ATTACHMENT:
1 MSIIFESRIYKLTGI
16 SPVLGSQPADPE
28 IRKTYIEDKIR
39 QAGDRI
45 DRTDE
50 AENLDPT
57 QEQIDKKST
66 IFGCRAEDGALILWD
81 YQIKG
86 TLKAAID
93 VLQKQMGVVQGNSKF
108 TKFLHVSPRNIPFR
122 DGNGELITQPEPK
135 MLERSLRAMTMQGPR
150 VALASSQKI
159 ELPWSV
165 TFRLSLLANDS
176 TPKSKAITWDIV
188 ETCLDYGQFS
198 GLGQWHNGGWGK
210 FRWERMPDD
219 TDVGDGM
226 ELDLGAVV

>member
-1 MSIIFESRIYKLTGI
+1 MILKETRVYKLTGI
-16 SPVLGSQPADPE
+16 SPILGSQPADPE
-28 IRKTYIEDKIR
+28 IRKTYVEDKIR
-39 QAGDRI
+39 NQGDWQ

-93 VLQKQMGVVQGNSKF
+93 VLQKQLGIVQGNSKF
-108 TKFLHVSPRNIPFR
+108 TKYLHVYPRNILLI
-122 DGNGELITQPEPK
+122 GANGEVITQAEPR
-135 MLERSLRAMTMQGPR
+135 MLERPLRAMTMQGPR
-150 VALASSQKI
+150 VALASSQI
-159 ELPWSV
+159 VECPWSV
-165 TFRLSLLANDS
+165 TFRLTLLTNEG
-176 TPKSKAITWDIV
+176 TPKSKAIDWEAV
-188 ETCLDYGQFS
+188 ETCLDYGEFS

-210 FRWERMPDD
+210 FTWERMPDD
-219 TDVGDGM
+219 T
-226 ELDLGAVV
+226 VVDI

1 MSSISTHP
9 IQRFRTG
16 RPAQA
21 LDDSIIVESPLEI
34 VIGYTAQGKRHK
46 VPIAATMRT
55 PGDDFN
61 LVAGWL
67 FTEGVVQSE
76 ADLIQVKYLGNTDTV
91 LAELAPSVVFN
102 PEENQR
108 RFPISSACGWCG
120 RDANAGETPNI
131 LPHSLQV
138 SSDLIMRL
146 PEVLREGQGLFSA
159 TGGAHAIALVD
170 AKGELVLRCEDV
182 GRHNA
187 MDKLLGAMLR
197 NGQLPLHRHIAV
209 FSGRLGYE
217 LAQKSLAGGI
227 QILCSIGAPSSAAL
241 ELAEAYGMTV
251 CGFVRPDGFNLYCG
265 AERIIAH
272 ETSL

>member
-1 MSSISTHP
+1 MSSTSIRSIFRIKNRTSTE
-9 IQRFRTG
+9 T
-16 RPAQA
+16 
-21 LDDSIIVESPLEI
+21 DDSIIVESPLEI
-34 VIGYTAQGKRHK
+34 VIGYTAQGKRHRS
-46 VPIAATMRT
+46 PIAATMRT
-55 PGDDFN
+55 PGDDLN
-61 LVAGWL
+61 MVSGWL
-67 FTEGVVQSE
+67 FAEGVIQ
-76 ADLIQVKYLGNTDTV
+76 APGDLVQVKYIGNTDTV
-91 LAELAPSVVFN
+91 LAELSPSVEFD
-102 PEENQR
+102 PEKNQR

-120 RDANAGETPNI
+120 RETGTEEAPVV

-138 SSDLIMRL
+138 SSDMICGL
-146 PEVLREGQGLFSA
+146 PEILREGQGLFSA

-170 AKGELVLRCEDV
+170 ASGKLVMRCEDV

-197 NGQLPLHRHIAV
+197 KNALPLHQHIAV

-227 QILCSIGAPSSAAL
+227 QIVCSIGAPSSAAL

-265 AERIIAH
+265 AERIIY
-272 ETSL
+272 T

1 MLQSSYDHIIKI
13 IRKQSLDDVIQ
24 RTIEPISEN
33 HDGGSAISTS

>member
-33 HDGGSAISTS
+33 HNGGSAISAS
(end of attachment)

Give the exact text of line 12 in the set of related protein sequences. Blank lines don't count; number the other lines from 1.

108 TKFLHVSPRNIPFR